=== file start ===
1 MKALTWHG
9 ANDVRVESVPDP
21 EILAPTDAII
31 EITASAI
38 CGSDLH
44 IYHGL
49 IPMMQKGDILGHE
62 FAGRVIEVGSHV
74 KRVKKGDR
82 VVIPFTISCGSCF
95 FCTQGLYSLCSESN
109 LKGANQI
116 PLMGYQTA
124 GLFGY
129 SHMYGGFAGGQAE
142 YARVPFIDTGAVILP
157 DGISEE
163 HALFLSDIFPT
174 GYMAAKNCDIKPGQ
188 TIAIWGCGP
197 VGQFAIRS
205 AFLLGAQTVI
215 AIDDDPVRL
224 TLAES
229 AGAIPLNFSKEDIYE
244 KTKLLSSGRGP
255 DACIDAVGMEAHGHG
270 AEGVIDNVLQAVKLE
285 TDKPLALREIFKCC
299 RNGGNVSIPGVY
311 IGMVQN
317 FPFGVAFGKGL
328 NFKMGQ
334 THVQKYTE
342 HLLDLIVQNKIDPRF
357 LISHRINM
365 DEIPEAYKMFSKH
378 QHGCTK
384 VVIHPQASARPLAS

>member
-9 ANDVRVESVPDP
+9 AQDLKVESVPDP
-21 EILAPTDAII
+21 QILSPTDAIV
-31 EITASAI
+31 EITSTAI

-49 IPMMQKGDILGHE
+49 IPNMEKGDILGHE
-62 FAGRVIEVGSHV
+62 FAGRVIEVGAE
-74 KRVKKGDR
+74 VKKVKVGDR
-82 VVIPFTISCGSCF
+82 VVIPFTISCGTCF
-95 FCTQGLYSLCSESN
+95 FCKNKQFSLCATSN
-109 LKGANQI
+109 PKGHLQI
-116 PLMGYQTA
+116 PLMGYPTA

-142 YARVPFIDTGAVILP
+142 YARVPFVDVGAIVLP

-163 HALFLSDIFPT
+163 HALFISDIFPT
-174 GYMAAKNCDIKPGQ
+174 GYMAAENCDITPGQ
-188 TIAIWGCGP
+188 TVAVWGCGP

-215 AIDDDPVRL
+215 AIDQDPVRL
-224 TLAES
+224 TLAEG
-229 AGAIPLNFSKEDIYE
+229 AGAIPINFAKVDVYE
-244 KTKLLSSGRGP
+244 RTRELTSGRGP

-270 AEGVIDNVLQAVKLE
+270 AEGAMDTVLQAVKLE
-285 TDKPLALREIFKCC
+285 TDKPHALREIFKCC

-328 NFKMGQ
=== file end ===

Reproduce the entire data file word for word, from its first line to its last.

1 MKALTWHG
9 ANDVRVESVPDP
21 EILAPTDAII
31 EITASAI
38 CGSDLH
44 IYHGL
49 IPMMQKGDILGHE
62 FAGRVIEVGSHV
74 KRVKKGDR
82 VVIPFTISCGSCF
95 FCTQGLYSLCSESN
109 LKGANQI
116 PLMGYQTA
124 GLFGY
129 SHMYGGFAGGQAE
142 YARVPFIDTGAVILP
157 DGISEE
163 HALFLSDIFPT
174 GYMAAKNCDIKPGQ
188 TIAIWGCGP
197 VGQFAIRS
205 AFLLGAQTVI
215 AIDDDPVRL
224 TLAES
229 AGAIPLNFSKEDIYE
244 KTKLLSSGRGP
255 DACIDAVGMEAHGHG
270 AEGVIDNVLQAVKLE
285 TDKPLALREIFKCC
299 RNGGNVSIPGVY
311 IGMVQN
317 FPFGVAFGKGL
328 NFKMGQ
334 THVQKYTE
342 HLLDLIVQNKIDPRF
357 LISHRINM
365 DEIPEAYKMFSKH
378 QHGCTK
384 VVIHPQASARPLAS

>member
-9 ANDVRVESVPDP
+9 AQDLKVESVPDP
-21 EILAPTDAII
+21 QILSPTDAIV
-31 EITASAI
+31 EITSTAI

-49 IPMMQKGDILGHE
+49 IPNMEKGDILGHE
-62 FAGRVIEVGSHV
+62 FAGRVIEVGAE
-74 KRVKKGDR
+74 VKKVKVGDR
-82 VVIPFTISCGSCF
+82 VVIPFTISCGTCF
-95 FCTQGLYSLCSESN
+95 FCKNKQFSLCATSN
-109 LKGANQI
+109 PKGHLQI
-116 PLMGYQTA
+116 PLMGYPTA

-142 YARVPFIDTGAVILP
+142 YARVPFVDVGAIVLP

-163 HALFLSDIFPT
+163 HALFISDIFPT
-174 GYMAAKNCDIKPGQ
+174 GYMAAENCDITPGQ
-188 TIAIWGCGP
+188 TVAVWGCGP

-215 AIDDDPVRL
+215 AIDQDPVRL
-224 TLAES
+224 TLAEG
-229 AGAIPLNFSKEDIYE
+229 AGAIPINFAKVDVYE
-244 KTKLLSSGRGP
+244 RTRELTSGRGP

-270 AEGVIDNVLQAVKLE
+270 AEGAMDTVLQAVKLE
-285 TDKPLALREIFKCC
+285 TDKPHALREIFKCC

-328 NFKMGQ